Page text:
CDC Investigating Outbreak of Bacterial Infections Linked to Artificial Tears

Authorities in the field of public health are examining a suspected epidemic of bacterial illnesses linked to the usage of artificial tears eye drops.

The Centers for Disease Control and Prevention (CDC) stated it’s investigating a highly drug-resistant strain of Pseudomonas aeruginosa in collaboration with the Food and Drug Administration (FDA), along with other state and local health authorities.

68 people in 16 states have been infected by the outbreak, with 37 instances related to four clusters of healthcare facilities.

New Strain of Pseudomonas aeruginosa Detected

The type causing the epidemic, VIM-GES-CRPA, has never been observed in the United States before. According to the CDC, three fatalities and many cases of vision loss have been documented, with some patients needing surgical removal of an eye.

The Centers for Disease Control and Prevention (CDC) recognized EzriCare or Delsam Pharma’s Artificial Tears as a prevalent exposure and encouraged consumers and clinicians to cease its usage.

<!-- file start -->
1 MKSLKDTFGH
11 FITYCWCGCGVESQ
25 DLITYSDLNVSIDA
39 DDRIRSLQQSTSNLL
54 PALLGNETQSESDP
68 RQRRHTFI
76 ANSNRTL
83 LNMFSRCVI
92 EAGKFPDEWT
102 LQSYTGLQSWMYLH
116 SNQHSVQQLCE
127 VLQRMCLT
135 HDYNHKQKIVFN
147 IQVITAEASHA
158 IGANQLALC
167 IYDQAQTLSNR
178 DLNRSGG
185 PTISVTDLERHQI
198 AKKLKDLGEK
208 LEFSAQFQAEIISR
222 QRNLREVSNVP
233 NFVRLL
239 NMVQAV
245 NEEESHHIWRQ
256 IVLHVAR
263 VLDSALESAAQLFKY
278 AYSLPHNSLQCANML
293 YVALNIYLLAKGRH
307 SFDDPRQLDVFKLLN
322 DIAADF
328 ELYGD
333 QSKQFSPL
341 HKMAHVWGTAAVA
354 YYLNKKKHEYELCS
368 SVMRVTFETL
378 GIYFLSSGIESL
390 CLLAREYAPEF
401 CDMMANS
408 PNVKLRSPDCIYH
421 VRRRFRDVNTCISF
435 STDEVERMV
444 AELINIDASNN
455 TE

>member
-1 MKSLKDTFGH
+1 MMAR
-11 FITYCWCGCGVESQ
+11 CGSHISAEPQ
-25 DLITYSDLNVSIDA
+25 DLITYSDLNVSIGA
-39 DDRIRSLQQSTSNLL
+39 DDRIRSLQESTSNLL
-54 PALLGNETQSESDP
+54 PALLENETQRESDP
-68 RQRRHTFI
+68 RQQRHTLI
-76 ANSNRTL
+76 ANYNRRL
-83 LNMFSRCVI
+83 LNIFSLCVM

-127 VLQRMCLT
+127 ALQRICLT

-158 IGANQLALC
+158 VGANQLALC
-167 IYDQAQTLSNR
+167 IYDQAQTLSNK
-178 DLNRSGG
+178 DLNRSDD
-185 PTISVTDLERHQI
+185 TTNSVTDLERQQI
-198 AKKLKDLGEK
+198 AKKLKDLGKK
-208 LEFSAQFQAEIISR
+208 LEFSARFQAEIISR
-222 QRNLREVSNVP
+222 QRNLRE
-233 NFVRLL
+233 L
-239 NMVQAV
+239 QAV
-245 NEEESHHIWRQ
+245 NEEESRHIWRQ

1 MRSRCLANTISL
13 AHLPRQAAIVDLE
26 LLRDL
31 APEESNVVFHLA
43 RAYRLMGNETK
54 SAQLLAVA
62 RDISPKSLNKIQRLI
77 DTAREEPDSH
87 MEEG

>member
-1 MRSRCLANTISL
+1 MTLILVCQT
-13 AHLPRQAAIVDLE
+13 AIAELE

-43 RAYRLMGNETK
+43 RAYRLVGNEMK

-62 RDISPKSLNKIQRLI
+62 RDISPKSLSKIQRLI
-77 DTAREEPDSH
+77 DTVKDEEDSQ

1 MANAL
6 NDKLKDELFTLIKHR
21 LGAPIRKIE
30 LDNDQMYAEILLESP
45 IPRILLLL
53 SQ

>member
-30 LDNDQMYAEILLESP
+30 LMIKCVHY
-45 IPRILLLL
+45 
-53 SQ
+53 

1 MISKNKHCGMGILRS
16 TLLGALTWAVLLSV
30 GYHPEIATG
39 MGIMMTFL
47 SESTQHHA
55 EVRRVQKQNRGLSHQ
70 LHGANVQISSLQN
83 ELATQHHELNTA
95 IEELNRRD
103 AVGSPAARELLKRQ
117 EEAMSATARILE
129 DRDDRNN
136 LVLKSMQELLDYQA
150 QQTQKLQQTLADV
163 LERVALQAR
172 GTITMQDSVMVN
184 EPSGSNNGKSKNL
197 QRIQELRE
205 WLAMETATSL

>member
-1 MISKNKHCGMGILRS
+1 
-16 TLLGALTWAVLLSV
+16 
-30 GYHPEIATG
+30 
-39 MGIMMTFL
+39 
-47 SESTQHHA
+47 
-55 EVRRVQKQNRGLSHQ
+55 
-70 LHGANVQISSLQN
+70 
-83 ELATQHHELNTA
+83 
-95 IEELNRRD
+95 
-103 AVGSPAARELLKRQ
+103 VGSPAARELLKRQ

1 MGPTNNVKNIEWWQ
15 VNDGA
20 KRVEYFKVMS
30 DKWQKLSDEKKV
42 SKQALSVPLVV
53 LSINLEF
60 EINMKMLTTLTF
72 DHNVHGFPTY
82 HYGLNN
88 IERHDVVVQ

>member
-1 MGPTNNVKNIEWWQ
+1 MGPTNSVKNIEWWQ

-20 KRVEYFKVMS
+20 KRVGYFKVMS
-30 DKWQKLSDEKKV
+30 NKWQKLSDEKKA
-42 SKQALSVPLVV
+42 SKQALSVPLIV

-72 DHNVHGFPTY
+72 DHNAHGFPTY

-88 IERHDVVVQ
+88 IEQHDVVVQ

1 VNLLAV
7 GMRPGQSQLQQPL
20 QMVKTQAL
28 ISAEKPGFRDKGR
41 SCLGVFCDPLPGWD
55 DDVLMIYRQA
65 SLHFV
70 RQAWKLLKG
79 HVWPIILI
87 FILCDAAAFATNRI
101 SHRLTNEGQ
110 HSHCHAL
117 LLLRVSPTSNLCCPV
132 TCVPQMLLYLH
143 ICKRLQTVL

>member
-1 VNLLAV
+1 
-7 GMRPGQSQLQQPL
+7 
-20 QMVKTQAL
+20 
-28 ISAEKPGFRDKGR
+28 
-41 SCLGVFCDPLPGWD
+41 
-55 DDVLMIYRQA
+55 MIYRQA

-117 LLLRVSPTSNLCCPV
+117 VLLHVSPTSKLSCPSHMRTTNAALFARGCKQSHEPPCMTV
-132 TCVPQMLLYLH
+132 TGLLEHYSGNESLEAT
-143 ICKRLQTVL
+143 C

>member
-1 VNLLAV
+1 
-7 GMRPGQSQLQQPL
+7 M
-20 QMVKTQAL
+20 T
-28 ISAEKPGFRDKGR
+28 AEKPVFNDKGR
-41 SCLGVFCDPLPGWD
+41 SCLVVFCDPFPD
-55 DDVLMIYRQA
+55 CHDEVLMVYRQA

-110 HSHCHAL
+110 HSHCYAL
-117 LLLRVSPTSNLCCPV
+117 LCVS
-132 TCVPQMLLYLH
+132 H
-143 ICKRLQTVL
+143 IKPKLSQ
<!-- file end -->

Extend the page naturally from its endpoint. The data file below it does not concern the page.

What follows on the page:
The maker of the EziCare brand product issued a recall, recognizing the product was sold across the country and over the internet.

Expert Opinion and Symptoms to Look Out For

Consumers who have suffered symptoms (such as yellow, greenish, or clear leakage from the eye, eye discomfort or pain, eye or eyelid inflammation, feeling a foreign object in the eye, increased light sensitivity, or blurred vision) are advised to seek medical assistance.

The government has not suggested testing for persons who have taken EzriCare or Delsam Pharma’s Artificial Tears unless these symptoms have been reported. Nonetheless, people previously prescribed these medications should see their doctors about alternatives.

Dr. Mark Rasnake, an infectious disease expert at the University of Tennessee Medical Center, told NBC News it is worrisome when a new strain of antibiotic-resistant bacteria begins to spread rapidly.

The epidemic demonstrates the significance of monitoring for emerging illnesses and examining possible outbreaks immediately to avoid further spread.

This article appeared in NewsHouse and has been published here with permission.